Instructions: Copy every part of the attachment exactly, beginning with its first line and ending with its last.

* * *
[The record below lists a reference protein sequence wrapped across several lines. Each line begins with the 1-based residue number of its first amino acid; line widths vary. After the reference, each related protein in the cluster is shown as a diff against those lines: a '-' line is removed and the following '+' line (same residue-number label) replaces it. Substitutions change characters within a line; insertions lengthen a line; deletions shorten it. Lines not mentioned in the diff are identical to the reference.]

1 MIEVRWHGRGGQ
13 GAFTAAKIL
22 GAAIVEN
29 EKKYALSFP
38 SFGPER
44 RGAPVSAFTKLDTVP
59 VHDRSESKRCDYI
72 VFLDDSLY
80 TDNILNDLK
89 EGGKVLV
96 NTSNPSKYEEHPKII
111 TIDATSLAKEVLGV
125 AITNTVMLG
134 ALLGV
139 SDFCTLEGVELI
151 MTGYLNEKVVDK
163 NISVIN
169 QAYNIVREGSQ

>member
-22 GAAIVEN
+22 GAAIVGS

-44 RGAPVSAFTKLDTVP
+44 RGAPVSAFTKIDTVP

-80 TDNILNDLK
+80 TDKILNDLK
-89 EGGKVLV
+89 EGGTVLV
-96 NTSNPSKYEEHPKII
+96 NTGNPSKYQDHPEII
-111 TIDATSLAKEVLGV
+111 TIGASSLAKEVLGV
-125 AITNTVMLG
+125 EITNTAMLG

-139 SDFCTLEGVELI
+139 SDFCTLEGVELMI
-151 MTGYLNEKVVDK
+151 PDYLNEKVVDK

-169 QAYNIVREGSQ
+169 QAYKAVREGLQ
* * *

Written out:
[The record below lists a reference protein sequence wrapped across several lines. Each line begins with the 1-based residue number of its first amino acid; line widths vary. After the reference, each related protein in the cluster is shown as a diff against those lines: a '-' line is removed and the following '+' line (same residue-number label) replaces it. Substitutions change characters within a line; insertions lengthen a line; deletions shorten it. Lines not mentioned in the diff are identical to the reference.]

1 MIEVRWHGRGGQ
13 GAFTAAKIL
22 GAAIVEN
29 EKKYALSFP
38 SFGPER
44 RGAPVSAFTKLDTVP
59 VHDRSESKRCDYI
72 VFLDDSLY
80 TDNILNDLK
89 EGGKVLV
96 NTSNPSKYEEHPKII
111 TIDATSLAKEVLGV
125 AITNTVMLG
134 ALLGV
139 SDFCTLEGVELI
151 MTGYLNEKVVDK
163 NISVIN
169 QAYNIVREGSQ

>member
-22 GAAIVEN
+22 GAAIVGS

-44 RGAPVSAFTKLDTVP
+44 RGAPVSAFTKIDTVP

-80 TDNILNDLK
+80 TDKILNDLK
-89 EGGKVLV
+89 EGGTVLV
-96 NTSNPSKYEEHPKII
+96 NTGNPSKYQDHPEII
-111 TIDATSLAKEVLGV
+111 TIGASSLAKEVLGV
-125 AITNTVMLG
+125 EITNTAMLG

-139 SDFCTLEGVELI
+139 SDFCTLEGVELMI
-151 MTGYLNEKVVDK
+151 PDYLNEKVVDK

-169 QAYNIVREGSQ
+169 QAYKAVREGLQ